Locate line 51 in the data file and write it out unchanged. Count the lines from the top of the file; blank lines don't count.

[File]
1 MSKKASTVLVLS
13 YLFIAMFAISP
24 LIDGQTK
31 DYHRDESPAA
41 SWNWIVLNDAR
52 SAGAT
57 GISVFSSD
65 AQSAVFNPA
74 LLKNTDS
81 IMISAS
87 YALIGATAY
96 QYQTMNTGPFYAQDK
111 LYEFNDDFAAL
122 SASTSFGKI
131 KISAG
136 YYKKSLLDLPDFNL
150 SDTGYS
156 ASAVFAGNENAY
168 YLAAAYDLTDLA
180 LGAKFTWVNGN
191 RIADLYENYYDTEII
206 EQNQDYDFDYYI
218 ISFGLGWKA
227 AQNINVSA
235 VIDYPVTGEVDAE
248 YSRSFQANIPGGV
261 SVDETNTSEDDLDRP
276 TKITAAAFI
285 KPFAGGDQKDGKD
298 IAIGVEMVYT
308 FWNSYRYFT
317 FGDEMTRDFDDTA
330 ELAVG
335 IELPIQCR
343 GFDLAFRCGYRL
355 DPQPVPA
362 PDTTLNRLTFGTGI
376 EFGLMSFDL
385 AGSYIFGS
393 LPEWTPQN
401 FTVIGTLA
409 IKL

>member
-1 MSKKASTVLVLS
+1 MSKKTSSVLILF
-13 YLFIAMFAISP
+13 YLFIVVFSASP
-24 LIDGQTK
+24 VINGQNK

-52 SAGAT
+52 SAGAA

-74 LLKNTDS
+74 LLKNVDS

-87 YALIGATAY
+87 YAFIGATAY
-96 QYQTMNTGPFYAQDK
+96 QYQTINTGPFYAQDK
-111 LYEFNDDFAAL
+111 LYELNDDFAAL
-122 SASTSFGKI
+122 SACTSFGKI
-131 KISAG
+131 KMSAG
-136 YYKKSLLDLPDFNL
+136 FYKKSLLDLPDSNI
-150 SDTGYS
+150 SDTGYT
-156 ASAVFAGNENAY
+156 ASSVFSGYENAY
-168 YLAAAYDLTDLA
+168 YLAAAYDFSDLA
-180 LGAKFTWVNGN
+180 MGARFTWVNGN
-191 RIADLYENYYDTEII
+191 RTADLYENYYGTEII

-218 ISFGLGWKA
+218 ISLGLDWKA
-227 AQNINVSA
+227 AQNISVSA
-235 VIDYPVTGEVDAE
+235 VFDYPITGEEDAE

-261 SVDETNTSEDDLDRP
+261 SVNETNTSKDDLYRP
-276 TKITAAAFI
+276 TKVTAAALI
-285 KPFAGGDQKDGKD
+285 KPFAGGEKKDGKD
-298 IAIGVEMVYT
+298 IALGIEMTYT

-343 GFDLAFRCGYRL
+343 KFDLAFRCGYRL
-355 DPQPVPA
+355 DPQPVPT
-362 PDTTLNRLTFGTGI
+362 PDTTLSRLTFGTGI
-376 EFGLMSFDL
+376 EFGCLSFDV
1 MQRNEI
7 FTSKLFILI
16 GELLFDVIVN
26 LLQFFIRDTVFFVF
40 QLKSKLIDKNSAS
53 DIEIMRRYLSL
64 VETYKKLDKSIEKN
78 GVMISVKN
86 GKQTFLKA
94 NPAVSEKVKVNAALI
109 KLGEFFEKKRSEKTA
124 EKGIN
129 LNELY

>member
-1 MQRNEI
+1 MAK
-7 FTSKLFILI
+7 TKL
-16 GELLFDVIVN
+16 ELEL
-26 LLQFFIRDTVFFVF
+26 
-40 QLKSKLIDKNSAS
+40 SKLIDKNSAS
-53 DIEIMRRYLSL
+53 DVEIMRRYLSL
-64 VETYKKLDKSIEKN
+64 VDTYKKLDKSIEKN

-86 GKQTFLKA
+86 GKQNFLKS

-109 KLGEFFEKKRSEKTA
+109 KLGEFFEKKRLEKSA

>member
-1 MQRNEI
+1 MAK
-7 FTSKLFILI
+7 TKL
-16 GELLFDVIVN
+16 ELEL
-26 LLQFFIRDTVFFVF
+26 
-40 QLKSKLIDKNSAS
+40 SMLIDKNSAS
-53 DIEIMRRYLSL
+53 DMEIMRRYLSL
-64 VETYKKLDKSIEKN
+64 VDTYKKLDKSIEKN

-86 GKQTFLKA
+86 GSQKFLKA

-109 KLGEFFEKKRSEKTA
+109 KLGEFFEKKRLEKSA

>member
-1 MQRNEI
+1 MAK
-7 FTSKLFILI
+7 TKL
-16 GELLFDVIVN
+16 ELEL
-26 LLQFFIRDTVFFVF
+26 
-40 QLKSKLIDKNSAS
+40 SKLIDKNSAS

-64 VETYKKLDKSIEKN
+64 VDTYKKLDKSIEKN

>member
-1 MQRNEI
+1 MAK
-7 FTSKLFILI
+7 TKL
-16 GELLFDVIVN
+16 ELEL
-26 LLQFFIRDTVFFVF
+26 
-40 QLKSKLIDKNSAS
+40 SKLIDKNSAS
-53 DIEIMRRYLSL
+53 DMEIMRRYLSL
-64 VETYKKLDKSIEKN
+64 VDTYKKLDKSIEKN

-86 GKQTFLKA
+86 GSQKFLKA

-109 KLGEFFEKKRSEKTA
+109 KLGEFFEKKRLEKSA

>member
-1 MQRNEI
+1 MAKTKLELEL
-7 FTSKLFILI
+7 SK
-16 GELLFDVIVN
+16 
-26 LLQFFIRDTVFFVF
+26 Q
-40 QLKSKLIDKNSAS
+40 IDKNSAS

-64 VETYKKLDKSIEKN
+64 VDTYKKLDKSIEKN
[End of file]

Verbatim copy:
+52 SAGAA